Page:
Reuters: “Hezbollah says it opposes IMF management of Lebanon crisis”

As reported in the article above, Hezbollah opposes the IMF bailout, which assists countries that are on the brink of failure or bankruptcy, in return of implementing specific conditions meant to put government finances on a sustainable track and restore growth.

It is disappointing, yet not surprising, that the Hezbollah would refuse the conditions of reforms and accountability attached to the IMF rescue plan. Instead, it only gave the green light for a “technical help/financial counselling” by this international organization.

If you were part of an organized militia and/or a political entity like the Hezbollah, whose funder (i.e., Iran) is under economic sanctions, would you accept external barriers imposed on potential sources of funding of your activities?

Of course not.

Hezbollah is part of the Lebanese fabric, true. It is perhaps no more corrupt than the rest of other Lebanese political leaders. However, it is clearly the most powerful (and potentially destructive!) force in the country.

Sad to see how far it has pushed Lebanon in the direction of war and warrior mindset, both on the military and economic levels. It has taken Lebanon hostage of its own radical political agenda. The latter is rooted in its loyalty to its external funder, and ideological master, that is the Iranian regime.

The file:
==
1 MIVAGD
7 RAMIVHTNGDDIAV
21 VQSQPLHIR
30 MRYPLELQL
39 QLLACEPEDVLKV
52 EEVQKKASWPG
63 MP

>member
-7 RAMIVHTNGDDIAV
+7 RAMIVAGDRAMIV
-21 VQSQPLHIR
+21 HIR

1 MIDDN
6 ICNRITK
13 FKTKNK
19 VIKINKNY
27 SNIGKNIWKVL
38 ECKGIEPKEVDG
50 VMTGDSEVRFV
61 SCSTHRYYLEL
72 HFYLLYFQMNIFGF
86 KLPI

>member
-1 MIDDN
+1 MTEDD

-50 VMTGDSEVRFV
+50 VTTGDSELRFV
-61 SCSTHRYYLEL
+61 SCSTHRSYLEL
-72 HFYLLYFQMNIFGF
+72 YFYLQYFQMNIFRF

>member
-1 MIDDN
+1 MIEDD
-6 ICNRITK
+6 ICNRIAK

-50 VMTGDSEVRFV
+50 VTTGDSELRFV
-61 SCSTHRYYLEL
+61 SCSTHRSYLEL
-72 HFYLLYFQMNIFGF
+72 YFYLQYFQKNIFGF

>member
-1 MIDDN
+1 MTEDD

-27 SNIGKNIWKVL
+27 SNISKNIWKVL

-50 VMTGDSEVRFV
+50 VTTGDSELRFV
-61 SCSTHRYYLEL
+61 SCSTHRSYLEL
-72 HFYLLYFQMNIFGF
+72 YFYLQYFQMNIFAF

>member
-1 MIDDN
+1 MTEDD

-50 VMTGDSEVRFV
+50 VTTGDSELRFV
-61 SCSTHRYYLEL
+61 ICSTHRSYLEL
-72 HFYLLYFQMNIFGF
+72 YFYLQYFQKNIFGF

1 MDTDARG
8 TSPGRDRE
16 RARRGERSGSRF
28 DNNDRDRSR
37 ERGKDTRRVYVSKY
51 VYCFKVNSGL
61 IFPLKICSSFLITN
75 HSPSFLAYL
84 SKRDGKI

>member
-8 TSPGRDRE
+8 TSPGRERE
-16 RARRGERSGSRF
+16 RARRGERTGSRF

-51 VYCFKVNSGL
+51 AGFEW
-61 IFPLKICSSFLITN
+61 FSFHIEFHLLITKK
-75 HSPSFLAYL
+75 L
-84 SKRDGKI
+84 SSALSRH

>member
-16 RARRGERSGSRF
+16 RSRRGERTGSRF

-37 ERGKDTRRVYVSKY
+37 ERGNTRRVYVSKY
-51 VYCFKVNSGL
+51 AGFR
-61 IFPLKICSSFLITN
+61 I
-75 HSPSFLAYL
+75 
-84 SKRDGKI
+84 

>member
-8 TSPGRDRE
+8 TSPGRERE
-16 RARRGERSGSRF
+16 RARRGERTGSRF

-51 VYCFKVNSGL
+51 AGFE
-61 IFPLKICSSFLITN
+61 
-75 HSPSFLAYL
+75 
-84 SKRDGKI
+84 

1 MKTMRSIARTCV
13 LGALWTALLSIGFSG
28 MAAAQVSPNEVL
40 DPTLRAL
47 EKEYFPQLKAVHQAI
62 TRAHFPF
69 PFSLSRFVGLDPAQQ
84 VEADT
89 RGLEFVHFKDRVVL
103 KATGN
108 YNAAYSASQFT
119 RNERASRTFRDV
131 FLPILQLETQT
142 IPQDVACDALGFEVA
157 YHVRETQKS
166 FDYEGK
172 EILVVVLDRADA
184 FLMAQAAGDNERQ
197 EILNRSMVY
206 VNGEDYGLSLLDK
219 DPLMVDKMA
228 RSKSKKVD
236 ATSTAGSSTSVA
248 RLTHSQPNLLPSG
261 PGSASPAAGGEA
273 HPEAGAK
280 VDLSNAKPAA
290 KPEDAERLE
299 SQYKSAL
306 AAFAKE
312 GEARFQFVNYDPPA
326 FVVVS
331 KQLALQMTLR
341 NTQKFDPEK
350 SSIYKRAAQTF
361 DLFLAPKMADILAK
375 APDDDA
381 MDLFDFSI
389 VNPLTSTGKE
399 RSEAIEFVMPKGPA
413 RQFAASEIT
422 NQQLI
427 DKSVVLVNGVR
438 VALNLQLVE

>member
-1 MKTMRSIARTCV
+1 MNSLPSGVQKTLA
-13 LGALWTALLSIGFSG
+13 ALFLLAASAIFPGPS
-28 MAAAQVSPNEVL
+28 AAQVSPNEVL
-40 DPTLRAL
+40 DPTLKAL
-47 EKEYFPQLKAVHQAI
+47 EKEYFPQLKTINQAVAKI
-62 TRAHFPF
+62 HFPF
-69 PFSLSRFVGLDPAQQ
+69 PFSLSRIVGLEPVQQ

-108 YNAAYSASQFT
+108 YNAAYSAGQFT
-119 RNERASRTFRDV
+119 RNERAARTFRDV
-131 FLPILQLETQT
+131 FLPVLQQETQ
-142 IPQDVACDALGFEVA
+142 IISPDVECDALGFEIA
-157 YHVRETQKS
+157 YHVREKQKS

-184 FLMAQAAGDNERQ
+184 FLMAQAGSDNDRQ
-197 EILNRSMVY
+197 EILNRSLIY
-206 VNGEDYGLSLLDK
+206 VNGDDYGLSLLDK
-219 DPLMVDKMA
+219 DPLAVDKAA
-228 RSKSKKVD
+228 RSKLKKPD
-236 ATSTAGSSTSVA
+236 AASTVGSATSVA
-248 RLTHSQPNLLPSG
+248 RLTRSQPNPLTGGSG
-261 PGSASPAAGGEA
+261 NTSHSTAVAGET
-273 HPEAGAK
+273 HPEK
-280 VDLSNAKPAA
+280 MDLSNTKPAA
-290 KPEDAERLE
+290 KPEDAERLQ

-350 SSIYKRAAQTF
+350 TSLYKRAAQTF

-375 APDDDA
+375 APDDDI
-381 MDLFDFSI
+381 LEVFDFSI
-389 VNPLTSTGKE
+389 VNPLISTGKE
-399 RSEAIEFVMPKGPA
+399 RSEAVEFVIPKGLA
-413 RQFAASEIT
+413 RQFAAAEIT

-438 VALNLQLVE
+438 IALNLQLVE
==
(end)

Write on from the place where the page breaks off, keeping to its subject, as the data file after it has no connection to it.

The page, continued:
In the article above, we can see a picture that is quite symbolic and read under it: “An Iranian carries the Iranian and Hezbollah flags during the commemoration of the 41st anniversary of the Islamic revolution in Tehran, Iran February 11, 2020. Nazanin Tabatabaee/WANA (West Asia News Agency)”—“via REUTERS ATTENTION EDITORS – THIS IMAGE HAS BEEN SUPPLIED BY A THIRD PARTY. TPX IMAGES OF THE DAY”.

We can also read the following statement within the text:

“We will not accept submitting to (imperialist) tools … meaning we do not accept submitting to the International Monetary Fund to manage the crisis,” said Hezbollah’s Sheikh Naim Qassem, deputy leader of the heavily armed Shi’ite group.”

The word “imperialist” is obviously directed at the United States.

Two comments here: (1) What about the Iranian imperialism in the region? Why is OK to submit to it and not to the tough conditions of the IMF? And (2) How funny that the language used by the Hezbollah is comparable to the style of language of our domestic radical left (this is for another post ?).

To come back to Lebanon, what is next for this heavily indebted country?  

Some, like the President of the Lebanese Republic, are excited by the recent drilling off Lebanon to finally begin the exploration of oil and gas, after years of delays. He even called this day “historic” (he may be right, even if he often seems to live on a different planet called “Hezbollistan”):

Clearly, the country needs to diversify its economy; now that its banking sector was hit hard by the crisis.

Perhaps this new economic sector carries hope indeed?

In a bankrupt country, such new development is usually a piece of good news that could perhaps eventually help lift the population out of poverty.

In the case a Lebanon that is resistant to change and reforms, what does all this mean, especially that past behaviours are known to be the best predictor of future ones? This applies to corrupt actions as well.

Anyhow, even if the future of Lebanon will be brighter because of this drilling, whom will be benefiting from a potential source of richness? Will it be the same entity/ties who benefited from a pervasive corrupt system coupled with a crying lack of accountability?

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